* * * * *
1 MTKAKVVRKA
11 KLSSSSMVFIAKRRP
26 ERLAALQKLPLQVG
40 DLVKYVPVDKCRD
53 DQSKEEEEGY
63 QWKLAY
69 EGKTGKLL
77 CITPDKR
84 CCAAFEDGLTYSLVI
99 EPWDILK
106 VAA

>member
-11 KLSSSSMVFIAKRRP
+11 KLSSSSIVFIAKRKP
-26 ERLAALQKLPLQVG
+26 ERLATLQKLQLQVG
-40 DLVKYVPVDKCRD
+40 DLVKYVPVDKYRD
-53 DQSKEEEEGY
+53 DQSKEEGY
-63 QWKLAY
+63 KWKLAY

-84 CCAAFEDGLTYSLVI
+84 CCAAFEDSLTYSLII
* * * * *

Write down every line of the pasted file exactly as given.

1 MTKAKVVRKA
11 KLSSSSMVFIAKRRP
26 ERLAALQKLPLQVG
40 DLVKYVPVDKCRD
53 DQSKEEEEGY
63 QWKLAY
69 EGKTGKLL
77 CITPDKR
84 CCAAFEDGLTYSLVI
99 EPWDILK
106 VAA

>member
-11 KLSSSSMVFIAKRRP
+11 KLSSSSIVFIAKRKP
-26 ERLAALQKLPLQVG
+26 ERLATLQKLQLQVG
-40 DLVKYVPVDKCRD
+40 DLVKYVPVDKYRD
-53 DQSKEEEEGY
+53 DQSKEEGY
-63 QWKLAY
+63 KWKLAY

-84 CCAAFEDGLTYSLVI
+84 CCAAFEDSLTYSLII